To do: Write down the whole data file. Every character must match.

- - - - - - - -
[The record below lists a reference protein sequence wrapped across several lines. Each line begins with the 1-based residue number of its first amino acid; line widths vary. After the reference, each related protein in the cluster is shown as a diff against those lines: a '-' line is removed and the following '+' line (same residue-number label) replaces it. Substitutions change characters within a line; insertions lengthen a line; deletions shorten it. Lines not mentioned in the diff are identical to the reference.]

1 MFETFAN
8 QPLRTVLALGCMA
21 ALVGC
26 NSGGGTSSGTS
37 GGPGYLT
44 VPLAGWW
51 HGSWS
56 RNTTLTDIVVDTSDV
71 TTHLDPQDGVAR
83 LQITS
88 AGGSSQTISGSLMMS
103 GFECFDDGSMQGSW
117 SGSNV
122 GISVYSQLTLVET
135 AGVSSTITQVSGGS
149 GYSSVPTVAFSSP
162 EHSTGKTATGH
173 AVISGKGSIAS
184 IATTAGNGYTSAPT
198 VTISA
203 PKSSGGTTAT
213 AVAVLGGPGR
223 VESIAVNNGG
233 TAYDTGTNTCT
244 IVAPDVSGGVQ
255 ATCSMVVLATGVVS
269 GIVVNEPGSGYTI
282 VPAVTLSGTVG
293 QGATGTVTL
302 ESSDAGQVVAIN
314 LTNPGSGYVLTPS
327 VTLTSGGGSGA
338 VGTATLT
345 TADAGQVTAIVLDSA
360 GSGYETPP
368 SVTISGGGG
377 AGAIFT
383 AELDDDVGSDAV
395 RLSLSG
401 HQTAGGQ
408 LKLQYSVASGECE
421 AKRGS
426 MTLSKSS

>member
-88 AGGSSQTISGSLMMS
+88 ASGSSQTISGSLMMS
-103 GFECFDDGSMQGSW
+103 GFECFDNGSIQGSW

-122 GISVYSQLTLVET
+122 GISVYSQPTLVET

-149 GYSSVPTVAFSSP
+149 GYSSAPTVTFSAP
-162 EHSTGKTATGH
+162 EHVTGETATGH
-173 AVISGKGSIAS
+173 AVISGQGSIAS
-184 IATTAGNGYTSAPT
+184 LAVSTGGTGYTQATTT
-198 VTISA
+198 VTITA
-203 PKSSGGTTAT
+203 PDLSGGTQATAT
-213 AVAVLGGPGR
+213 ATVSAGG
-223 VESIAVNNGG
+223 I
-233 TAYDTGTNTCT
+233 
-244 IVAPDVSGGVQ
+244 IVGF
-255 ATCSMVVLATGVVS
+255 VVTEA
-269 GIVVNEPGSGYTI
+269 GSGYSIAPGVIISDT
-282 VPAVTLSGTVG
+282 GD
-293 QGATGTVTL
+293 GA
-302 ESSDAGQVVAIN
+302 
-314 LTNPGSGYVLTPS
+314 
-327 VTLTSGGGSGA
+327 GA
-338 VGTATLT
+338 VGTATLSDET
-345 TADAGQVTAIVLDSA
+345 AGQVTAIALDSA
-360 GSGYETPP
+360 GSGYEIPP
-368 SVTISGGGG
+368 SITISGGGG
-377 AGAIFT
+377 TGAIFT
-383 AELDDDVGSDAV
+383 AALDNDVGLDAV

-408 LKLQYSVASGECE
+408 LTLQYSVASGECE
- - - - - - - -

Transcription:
[The record below lists a reference protein sequence wrapped across several lines. Each line begins with the 1-based residue number of its first amino acid; line widths vary. After the reference, each related protein in the cluster is shown as a diff against those lines: a '-' line is removed and the following '+' line (same residue-number label) replaces it. Substitutions change characters within a line; insertions lengthen a line; deletions shorten it. Lines not mentioned in the diff are identical to the reference.]

1 MFETFAN
8 QPLRTVLALGCMA
21 ALVGC
26 NSGGGTSSGTS
37 GGPGYLT
44 VPLAGWW
51 HGSWS
56 RNTTLTDIVVDTSDV
71 TTHLDPQDGVAR
83 LQITS
88 AGGSSQTISGSLMMS
103 GFECFDDGSMQGSW
117 SGSNV
122 GISVYSQLTLVET
135 AGVSSTITQVSGGS
149 GYSSVPTVAFSSP
162 EHSTGKTATGH
173 AVISGKGSIAS
184 IATTAGNGYTSAPT
198 VTISA
203 PKSSGGTTAT
213 AVAVLGGPGR
223 VESIAVNNGG
233 TAYDTGTNTCT
244 IVAPDVSGGVQ
255 ATCSMVVLATGVVS
269 GIVVNEPGSGYTI
282 VPAVTLSGTVG
293 QGATGTVTL
302 ESSDAGQVVAIN
314 LTNPGSGYVLTPS
327 VTLTSGGGSGA
338 VGTATLT
345 TADAGQVTAIVLDSA
360 GSGYETPP
368 SVTISGGGG
377 AGAIFT
383 AELDDDVGSDAV
395 RLSLSG
401 HQTAGGQ
408 LKLQYSVASGECE
421 AKRGS
426 MTLSKSS

>member
-88 AGGSSQTISGSLMMS
+88 ASGSSQTISGSLMMS
-103 GFECFDDGSMQGSW
+103 GFECFDNGSIQGSW

-122 GISVYSQLTLVET
+122 GISVYSQPTLVET

-149 GYSSVPTVAFSSP
+149 GYSSAPTVTFSAP
-162 EHSTGKTATGH
+162 EHVTGETATGH
-173 AVISGKGSIAS
+173 AVISGQGSIAS
-184 IATTAGNGYTSAPT
+184 LAVSTGGTGYTQATTT
-198 VTISA
+198 VTITA
-203 PKSSGGTTAT
+203 PDLSGGTQATAT
-213 AVAVLGGPGR
+213 ATVSAGG
-223 VESIAVNNGG
+223 I
-233 TAYDTGTNTCT
+233 
-244 IVAPDVSGGVQ
+244 IVGF
-255 ATCSMVVLATGVVS
+255 VVTEA
-269 GIVVNEPGSGYTI
+269 GSGYSIAPGVIISDT
-282 VPAVTLSGTVG
+282 GD
-293 QGATGTVTL
+293 GA
-302 ESSDAGQVVAIN
+302 
-314 LTNPGSGYVLTPS
+314 
-327 VTLTSGGGSGA
+327 GA
-338 VGTATLT
+338 VGTATLSDET
-345 TADAGQVTAIVLDSA
+345 AGQVTAIALDSA
-360 GSGYETPP
+360 GSGYEIPP
-368 SVTISGGGG
+368 SITISGGGG
-377 AGAIFT
+377 TGAIFT
-383 AELDDDVGSDAV
+383 AALDNDVGLDAV

-408 LKLQYSVASGECE
+408 LTLQYSVASGECE